Observatório Fotovoltaico maps solar power projects across Portugal and includes information on installation size, year of commissioning, type of research and developer. The free tool already contains about 1,000 projects, which corresponds to 60% of the country’s total capacity.
Project manager Rodrigo Silva said pv magazine that he admitted that until now the public has had two types of data: official statistics from the Directorate-General for Energy and Geology (DGEG) or the National Association for Renewable Energy (APREN), which provide limited information on installed capacity or scattered data. from companies that advertise their work through various online platforms such as websites and LinkedIn pages.
Silva launched the “PV Map” app in March 2023. He already manually mapped more than 1,000 PV projects across the country, which represents about 60 percent of Portugal’s total capacity, and is now looking for companies to volunteer information on projects that have not yet been mapped.
The map can currently be filtered by region, project developer and exploration type, including self-consumption, energy communities, large-scale, feed-in tariffs, mini generation, micro generation, PPA and off-grid. When you select a specific project, it also displays information about its installation size, year of deployment, and media links.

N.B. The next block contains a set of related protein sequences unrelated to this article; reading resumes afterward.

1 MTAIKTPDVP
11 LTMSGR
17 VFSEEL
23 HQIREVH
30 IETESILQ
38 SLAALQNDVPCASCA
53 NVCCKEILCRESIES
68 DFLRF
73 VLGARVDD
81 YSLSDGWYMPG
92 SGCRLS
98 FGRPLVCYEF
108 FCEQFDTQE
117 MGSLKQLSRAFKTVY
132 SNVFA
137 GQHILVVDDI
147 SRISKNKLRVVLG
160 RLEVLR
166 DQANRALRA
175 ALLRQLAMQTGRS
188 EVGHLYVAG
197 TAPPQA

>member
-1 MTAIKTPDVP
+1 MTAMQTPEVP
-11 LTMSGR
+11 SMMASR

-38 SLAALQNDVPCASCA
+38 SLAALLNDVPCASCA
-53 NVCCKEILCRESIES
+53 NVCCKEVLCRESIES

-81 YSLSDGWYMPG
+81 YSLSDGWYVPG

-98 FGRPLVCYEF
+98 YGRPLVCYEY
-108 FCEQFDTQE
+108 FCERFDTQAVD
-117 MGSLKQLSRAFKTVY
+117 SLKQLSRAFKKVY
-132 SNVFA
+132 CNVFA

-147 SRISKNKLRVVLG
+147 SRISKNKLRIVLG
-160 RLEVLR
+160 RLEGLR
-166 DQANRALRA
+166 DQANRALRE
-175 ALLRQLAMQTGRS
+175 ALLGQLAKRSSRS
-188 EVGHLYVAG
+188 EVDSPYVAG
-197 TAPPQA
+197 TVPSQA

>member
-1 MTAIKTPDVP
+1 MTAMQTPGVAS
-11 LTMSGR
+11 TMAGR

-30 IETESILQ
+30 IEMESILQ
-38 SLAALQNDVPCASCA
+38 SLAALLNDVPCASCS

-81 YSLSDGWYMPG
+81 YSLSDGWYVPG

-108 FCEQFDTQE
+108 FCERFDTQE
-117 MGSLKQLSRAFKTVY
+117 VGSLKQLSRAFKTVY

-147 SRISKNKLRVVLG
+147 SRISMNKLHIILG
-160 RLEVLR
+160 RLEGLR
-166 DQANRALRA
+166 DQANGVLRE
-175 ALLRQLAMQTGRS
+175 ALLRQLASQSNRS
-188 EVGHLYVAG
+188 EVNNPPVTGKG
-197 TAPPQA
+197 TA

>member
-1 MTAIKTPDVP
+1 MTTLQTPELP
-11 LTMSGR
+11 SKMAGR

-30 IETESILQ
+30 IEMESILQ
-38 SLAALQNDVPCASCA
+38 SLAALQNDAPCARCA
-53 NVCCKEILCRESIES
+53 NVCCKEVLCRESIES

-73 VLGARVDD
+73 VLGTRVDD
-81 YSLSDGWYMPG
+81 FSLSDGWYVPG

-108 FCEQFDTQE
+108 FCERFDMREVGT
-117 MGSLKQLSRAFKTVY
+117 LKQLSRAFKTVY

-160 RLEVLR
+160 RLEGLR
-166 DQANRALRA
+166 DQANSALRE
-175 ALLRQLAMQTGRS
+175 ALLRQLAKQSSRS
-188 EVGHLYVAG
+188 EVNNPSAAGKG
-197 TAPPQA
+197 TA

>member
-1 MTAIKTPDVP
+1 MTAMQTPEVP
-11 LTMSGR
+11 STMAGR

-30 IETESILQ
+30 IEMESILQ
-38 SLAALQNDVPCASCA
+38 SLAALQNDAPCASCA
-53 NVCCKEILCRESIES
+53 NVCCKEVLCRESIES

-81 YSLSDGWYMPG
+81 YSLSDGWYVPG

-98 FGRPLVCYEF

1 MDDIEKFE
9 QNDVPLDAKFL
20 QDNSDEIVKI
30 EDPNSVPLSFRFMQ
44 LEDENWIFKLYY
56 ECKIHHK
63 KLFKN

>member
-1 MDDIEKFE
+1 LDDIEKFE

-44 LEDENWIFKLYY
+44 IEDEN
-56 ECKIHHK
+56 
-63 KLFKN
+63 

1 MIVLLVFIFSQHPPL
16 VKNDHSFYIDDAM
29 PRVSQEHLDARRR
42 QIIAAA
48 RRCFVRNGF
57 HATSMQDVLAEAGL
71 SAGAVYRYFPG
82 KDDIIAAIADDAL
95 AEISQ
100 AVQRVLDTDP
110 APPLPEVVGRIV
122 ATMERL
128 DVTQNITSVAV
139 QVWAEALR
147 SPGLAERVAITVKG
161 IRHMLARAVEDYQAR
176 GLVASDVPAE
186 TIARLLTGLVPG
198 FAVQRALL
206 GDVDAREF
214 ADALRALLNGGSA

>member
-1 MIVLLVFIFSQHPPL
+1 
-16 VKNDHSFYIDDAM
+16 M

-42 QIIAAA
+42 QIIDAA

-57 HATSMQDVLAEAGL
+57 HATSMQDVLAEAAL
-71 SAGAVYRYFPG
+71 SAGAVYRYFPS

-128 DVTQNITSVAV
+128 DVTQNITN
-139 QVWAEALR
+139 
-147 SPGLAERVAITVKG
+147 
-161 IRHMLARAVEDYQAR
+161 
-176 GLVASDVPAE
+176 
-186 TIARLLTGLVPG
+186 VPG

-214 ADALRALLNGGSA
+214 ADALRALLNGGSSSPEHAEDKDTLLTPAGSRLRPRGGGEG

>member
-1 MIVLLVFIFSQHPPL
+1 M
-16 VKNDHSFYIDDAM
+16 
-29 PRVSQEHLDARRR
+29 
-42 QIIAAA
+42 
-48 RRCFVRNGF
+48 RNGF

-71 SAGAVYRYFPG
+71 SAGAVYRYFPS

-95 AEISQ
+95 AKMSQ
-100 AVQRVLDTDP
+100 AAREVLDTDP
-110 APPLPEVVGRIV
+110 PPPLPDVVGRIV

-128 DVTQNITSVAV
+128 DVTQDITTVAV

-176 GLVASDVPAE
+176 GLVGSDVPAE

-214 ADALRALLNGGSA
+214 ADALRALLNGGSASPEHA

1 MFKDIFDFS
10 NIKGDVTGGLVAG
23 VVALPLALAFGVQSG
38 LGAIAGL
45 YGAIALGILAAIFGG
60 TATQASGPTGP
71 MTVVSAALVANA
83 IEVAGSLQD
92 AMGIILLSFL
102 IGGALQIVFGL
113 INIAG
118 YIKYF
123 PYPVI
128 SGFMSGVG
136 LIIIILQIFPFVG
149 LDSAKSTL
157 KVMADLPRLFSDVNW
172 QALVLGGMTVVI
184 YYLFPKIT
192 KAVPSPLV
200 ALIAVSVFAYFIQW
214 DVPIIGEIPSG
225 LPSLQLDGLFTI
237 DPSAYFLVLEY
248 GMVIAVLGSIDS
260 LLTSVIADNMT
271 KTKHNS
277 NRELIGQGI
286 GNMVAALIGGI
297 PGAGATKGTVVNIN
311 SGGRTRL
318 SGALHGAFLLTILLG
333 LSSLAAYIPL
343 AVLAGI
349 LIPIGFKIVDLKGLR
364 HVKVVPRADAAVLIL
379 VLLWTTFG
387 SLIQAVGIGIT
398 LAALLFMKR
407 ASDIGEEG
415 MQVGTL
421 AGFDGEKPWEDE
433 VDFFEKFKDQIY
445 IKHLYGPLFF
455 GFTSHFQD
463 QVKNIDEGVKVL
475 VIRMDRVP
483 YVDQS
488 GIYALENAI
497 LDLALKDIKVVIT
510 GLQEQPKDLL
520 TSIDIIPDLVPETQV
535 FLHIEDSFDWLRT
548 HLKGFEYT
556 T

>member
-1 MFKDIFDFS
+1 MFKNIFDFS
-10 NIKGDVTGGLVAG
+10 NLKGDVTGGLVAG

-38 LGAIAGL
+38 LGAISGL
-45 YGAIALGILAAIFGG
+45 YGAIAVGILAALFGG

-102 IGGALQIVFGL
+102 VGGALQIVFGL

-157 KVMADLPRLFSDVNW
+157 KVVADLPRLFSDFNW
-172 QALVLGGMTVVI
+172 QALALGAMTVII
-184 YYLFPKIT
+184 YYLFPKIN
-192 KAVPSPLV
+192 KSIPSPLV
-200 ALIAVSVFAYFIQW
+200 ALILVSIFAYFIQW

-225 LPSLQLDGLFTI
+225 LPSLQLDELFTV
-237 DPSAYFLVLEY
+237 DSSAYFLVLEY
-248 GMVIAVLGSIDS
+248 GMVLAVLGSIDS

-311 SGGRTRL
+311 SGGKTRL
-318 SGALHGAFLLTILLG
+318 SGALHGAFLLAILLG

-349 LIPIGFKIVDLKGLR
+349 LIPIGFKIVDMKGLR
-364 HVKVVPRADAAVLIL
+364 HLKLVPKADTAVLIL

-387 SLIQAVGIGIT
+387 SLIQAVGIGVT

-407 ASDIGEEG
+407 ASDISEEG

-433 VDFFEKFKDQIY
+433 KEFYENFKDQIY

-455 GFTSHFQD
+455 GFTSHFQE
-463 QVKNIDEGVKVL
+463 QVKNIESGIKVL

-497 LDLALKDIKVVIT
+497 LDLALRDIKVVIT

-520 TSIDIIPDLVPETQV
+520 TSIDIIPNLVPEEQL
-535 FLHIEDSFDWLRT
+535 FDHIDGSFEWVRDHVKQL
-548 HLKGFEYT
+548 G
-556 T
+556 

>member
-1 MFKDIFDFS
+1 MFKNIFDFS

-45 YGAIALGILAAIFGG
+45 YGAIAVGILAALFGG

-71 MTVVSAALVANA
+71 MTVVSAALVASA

Many of the identified projects still lack data, but Silva hopes the process will speed up as more companies volunteer to report. A partnership with DGEG or APREN would be a welcome development project for a project that aims to facilitate access to quality information on solar energy in Portugal.
The platform released a new feature this week, and more announcements are in the works.
“I noticed that as the number of projects grew, it was harder to get an overview of their applications,” said Silva. “So I found a way to classify the entity benefiting from solar production according to industry. This gives companies an idea of the sectors where they have the most or the fewest customers, as well as political parties an idea of how the adoption of this technology is developing in different sectors.
The preliminary results, currently published as an infographic on LinkedIn and as exclusive reports for partners, show that the food industry benefits the most from solar energy production, followed by the mineral industry, education and the textile industry.